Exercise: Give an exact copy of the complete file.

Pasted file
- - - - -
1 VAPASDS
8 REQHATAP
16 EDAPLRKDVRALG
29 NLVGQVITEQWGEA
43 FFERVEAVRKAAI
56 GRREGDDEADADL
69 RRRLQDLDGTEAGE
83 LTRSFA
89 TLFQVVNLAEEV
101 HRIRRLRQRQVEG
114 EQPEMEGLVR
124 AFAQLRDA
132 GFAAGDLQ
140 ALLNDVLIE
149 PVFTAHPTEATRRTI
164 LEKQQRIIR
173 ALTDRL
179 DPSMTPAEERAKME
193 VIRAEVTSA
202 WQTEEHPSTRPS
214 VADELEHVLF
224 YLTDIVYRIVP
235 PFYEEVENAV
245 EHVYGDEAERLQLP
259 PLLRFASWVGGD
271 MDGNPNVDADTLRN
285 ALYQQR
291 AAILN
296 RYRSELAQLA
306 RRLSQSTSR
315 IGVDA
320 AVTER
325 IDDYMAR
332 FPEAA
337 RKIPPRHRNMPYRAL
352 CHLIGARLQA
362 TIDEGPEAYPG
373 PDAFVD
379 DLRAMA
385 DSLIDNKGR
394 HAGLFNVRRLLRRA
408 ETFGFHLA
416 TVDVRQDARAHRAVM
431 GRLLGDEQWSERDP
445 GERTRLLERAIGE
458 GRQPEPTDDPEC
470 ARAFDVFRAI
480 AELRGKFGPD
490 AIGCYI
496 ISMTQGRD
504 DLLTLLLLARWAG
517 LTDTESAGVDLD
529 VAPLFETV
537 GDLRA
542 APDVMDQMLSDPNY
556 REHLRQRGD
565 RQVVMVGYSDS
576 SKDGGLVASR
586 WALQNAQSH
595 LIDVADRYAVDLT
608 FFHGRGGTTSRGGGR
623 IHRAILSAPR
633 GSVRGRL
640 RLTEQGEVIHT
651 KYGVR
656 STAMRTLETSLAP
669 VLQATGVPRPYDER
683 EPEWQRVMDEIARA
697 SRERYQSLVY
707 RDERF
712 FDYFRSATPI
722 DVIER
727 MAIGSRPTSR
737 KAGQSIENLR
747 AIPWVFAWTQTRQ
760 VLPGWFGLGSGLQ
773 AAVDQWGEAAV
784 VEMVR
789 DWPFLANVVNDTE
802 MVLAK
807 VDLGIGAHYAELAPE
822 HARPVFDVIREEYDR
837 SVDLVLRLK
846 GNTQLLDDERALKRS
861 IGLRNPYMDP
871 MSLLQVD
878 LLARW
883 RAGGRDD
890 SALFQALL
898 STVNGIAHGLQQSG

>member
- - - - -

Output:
1 VAPASDS
8 REQHATAP
16 EDAPLRKDVRALG
29 NLVGQVITEQWGEA
43 FFERVEAVRKAAI
56 GRREGDDEADADL
69 RRRLQDLDGTEAGE
83 LTRSFA
89 TLFQVVNLAEEV
101 HRIRRLRQRQVEG
114 EQPEMEGLVR
124 AFAQLRDA
132 GFAAGDLQ
140 ALLNDVLIE
149 PVFTAHPTEATRRTI
164 LEKQQRIIR
173 ALTDRL
179 DPSMTPAEERAKME
193 VIRAEVTSA
202 WQTEEHPSTRPS
214 VADELEHVLF
224 YLTDIVYRIVP
235 PFYEEVENAV
245 EHVYGDEAERLQLP
259 PLLRFASWVGGD
271 MDGNPNVDADTLRN
285 ALYQQR
291 AAILN
296 RYRSELAQLA
306 RRLSQSTSR
315 IGVDA
320 AVTER
325 IDDYMAR
332 FPEAA
337 RKIPPRHRNMPYRAL
352 CHLIGARLQA
362 TIDEGPEAYPG
373 PDAFVD
379 DLRAMA
385 DSLIDNKGR
394 HAGLFNVRRLLRRA
408 ETFGFHLA
416 TVDVRQDARAHRAVM
431 GRLLGDEQWSERDP
445 GERTRLLERAIGE
458 GRQPEPTDDPEC
470 ARAFDVFRAI
480 AELRGKFGPD
490 AIGCYI
496 ISMTQGRD
504 DLLTLLLLARWAG
517 LTDTESAGVDLD
529 VAPLFETV
537 GDLRA
542 APDVMDQMLSDPNY
556 REHLRQRGD
565 RQVVMVGYSDS
576 SKDGGLVASR
586 WALQNAQSH
595 LIDVADRYAVDLT
608 FFHGRGGTTSRGGGR
623 IHRAILSAPR
633 GSVRGRL
640 RLTEQGEVIHT
651 KYGVR
656 STAMRTLETSLAP
669 VLQATGVPRPYDER
683 EPEWQRVMDEIARA
697 SRERYQSLVY
707 RDERF
712 FDYFRSATPI
722 DVIER
727 MAIGSRPTSR
737 KAGQSIENLR
747 AIPWVFAWTQTRQ
760 VLPGWFGLGSGLQ
773 AAVDQWGEAAV
784 VEMVR
789 DWPFLANVVNDTE
802 MVLAK
807 VDLGIGAHYAELAPE
822 HARPVFDVIREEYDR
837 SVDLVLRLK
846 GNTQLLDDERALKRS
861 IGLRNPYMDP
871 MSLLQVD
878 LLARW
883 RAGGRDD
890 SALFQALL
898 STVNGIAHGLQQSG

>member